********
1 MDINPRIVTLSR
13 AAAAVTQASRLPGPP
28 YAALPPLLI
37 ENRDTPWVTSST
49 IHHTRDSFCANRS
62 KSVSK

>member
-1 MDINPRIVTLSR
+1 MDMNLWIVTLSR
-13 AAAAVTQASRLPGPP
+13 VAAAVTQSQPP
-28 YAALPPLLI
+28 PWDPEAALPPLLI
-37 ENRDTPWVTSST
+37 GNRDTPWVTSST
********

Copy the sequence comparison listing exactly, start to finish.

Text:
1 MDINPRIVTLSR
13 AAAAVTQASRLPGPP
28 YAALPPLLI
37 ENRDTPWVTSST
49 IHHTRDSFCANRS
62 KSVSK

>member
-1 MDINPRIVTLSR
+1 MDMNLWIVTLSR
-13 AAAAVTQASRLPGPP
+13 VAAAVTQSQPP
-28 YAALPPLLI
+28 PWDPEAALPPLLI
-37 ENRDTPWVTSST
+37 GNRDTPWVTSST